Want to grow a healthy garden free of growth chemicals?
Tired of throwing away food scraps?
Imagine using your scraps to create nutrient rich fertilizer. You may think this is a great idea, but don't have a yard to do it in. This article covers the basics for indoor composting. Yes, you can create amazing compost from scraps, even in a small apartment. In only three to six months, you can use the compost in your container garden, and you'll be on your way to urban homesteading!
Handling your trash may sound disgusting, and you may think that any container you use will attract flies. Fear not. Food scraps are gross, so we’ll avoid touching them as much as possible, and the issue of flies will be completely eliminated. Many people keep a compost container right on their kitchen counter without anyone ever knowing. There is no smell, no flies, basically nothing gross about it.
You have two options for composting indoors: vermicomposting and aerobic composting. Let’s go over the basics of each:
Vermicomposting is the use of worms to decompose matter. Red wriggler earthworms are kept in a container and fed scraps. By providing the worms with their ideal environment, they stay busy processing scraps into fertile soil for plants. Worms don't require a large amount of space and are low maintenance. You also don't have to handle the worms, unless you want to.
Worms eat at least their own weight in matter each day. The result is their droppings, called casts, which actually contain eight times the microorganisms that they initially ate. Bacterial pathogens are killed inside the worms’ intestines. They actually take in our waste and multiply its beneficial properties during the process. Their casts are also rich in nitrogen, potassium, and phosphorous. These minerals are necessary for decomposing matter and result in soil that is ideal for plants.
How to do it:
- Drill holes into the bottom of a plastic tub. Place on a tray of the same size. This bin should be set on top of wooden blocks to allow air to circulate below it.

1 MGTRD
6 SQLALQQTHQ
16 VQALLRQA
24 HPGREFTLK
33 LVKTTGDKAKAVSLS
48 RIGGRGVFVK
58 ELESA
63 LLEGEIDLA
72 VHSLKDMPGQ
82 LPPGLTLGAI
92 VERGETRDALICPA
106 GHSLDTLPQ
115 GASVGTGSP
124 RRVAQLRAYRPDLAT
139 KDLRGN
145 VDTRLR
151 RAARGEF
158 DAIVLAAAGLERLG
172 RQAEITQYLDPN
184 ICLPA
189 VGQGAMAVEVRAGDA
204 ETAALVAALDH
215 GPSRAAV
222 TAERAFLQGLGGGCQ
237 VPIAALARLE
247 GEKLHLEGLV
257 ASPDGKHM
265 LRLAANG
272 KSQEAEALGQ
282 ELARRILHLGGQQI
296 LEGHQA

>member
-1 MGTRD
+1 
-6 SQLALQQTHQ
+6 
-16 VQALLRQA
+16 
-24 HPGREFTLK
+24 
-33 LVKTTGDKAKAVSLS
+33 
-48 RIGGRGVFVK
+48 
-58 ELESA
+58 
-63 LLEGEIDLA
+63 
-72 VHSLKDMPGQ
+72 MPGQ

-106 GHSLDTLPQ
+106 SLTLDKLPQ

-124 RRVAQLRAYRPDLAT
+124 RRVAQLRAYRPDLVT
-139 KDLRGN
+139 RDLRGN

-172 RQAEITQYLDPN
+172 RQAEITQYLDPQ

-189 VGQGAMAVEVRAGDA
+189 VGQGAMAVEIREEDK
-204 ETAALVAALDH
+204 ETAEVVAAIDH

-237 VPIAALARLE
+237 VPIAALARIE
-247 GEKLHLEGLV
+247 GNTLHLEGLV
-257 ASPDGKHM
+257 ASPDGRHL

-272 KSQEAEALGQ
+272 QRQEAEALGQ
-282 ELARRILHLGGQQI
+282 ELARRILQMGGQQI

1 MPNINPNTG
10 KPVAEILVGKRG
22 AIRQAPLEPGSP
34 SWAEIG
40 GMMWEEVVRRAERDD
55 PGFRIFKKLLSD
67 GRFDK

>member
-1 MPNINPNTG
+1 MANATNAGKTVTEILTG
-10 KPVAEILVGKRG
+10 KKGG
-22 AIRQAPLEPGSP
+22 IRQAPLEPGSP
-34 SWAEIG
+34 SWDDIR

- Add worm bedding, and moisten until it feels damp. Worm bedding includes organic materials like shredded paper and sawdust.
- Put about 1 lb. of red wiggler worms into their new home and cover with a lid.
- Bury food scraps under the bedding to avoid odor problems. To help your worms digest their food, you can add a tablespoon of sand or soil each time you add scraps.
Once your bin is full of dark brown compost, you can remove the worms and move them to a new home. You now have a bin full of nutrient rich topsoil that your plants will love.
If you'd rather skip the worms and all their glorious droppings, you can use the aerobic method for composting. This method relies on air and the rotation of compost to process the matter.
How to do it:
- Choose two garbage bins. They should be either plastic or rubber, and one should be smaller than the other. The smaller bin should fit easily into the larger. The larger can needs a lid.
- Drill holes into the bottom and sides of the smaller bin.
- Put a brick in the bottom of the larger bin, and add sawdust around it. The sawdust should cover the bottom and come up to the top of the brick.
- Set the smaller bin on top of the brick. You’ll be putting your compost materials into this smaller garbage bin.
- Add 2 parts brown compost material for every one part green material. Replace lid.
Examples of brown material:
- Dry Leaves
- Shredded paper (no colored ink)
- Cardboard cartons
- Peat Moss
Examples of green material:
- Coffee Grounds (with filter)
- Tea bags
- Mix the compost regularly with a gardening fork to allow air to travel through. It should be kept moist and new green material should be buried deep below the brown material to reduce the risk of flies or odor.
Your compost is ready to use once it’s all dark brown color and uniform in texture.
Turning trash into fertilizer is a uniquely rewarding experience, and your plants will thank you for it!